Social Media and Emergencies

Social Media and Emergencies

Last year about this time we wrote about the then-new hurricane alert app from the Red Cross. In just a year, so much has changed. Social media has become an incredibly valuable tool for emergency management, personal safety and communication.

Even though major catastrophes like Hurricane Katrina and the terrorist attacks on September 11th aren’t that far behind us, technology has evolved at such lighting speed that we can’t help but wonder how many lives could have been saved or how much suffering alleviated if we had the social media technology then that we have now. Sure, social media can be a time-drain but it can also be one of the most valuable tools in your emergency preparedness plan. It’s worth paying attention to what’s available even if you just use it for disaster planning.

Why You Need Facebook

If you aren’t already connected to the important people in your life via Facebook, do it today. Mobile phone apps often have an “I’m Safe” button that make it easy for you to spread the word that you’re okay without having to make a dozen phone calls. And, sending data is usually possible even when phone lines are jammed or down. Even if you don’t have a smartphone you would be able to access your page from a public computer or by borrowing someone else’s smartphone to post a message on your own wall.

Emergency Apps: Red Cross Leads the Way

The Red Cross still leads the way with their portfolio of emergency mobile apps and they may be all you need:

  • The Tornado App sends warning alerts, alarms and all-clear notifications to your mobile device so you can stay on top of dangerous situations no matter where you are. It also has preparation tips, a tool kit that includes a strobe light so emergency workers can find you, a shelter map, pre-loaded content that you can use even if cell towers are down, and much more.
  • The Hurricane App also has audible alerts, an I’m Safe button for social media, a toolkit, preparation tips and real-time NOAA-based weather information.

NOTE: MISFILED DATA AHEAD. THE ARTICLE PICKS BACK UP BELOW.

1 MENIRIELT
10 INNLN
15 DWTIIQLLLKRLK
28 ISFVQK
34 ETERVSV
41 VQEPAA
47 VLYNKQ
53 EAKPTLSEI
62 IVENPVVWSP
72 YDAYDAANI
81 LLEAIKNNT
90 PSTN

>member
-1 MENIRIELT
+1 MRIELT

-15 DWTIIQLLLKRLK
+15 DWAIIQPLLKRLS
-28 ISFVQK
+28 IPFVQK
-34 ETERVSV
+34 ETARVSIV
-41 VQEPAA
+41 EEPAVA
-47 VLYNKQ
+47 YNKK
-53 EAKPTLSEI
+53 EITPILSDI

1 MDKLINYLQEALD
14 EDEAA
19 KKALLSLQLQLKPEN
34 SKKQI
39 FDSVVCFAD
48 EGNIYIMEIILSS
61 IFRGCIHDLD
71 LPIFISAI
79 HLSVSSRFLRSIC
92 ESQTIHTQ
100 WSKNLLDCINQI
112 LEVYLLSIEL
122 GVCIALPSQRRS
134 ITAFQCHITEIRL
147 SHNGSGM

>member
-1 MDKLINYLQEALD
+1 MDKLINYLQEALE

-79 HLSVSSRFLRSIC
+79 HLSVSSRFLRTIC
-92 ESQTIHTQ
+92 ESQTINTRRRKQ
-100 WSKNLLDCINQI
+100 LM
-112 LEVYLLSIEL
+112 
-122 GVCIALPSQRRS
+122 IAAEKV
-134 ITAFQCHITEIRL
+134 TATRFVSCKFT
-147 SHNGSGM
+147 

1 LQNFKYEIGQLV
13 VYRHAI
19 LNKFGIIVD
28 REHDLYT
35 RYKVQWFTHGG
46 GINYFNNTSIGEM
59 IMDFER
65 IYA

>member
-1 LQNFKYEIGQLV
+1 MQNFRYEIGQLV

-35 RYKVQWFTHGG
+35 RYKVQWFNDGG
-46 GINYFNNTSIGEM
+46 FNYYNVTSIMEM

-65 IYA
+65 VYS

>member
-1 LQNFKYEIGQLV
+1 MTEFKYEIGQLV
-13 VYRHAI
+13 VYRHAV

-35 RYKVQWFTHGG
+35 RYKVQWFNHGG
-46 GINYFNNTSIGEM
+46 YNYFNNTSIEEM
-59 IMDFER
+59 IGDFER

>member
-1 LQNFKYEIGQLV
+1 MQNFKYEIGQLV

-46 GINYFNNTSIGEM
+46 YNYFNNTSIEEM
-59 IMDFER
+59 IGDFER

• The Shelter App helps you find the nearest shelter, whether it’s FEMA, Red Cross, non-profit or faith-based, this list is updated every 30 minutes.
  • The First Aid App is integrated with 911 and pre-loads content onto your device so you have first aid information even if cell towers are down. We like this one because it has animated videos that teach the basics and interactive quizzes so you can see what you’ve learned. Kids like the videos and quizzes so when they’re bored and want to play with the phone, we like to pull up this app.

Other Emergency Apps

  • FEMA has an app that has handy lists to help you prepare for an emergency, a real-time list of shelters and suggestions for what to include in your emergency kit.
  • NOAA has an app that lets you stay on top of the weather in real-time.
  • wikiHow: How To and DIY Survival Kit has a lengthy and occasionally amusing list of how to survive anything, including an angry camel attack.
  • RepairPal can teach you how to fix a roadside car breakdown.
  • PetFirstAid is an incredibly informative app that will tell you what’s normal behavior, what to do if you’re bitten or stung, what to do in emergency situations and the fundamentals of basic animal first aid.

Don’t forget that many of these apps, including Facebook, also allow you to feed localized information to emergency officials as well. If you find yourself in a developing situation, the more information you can provide, the better.

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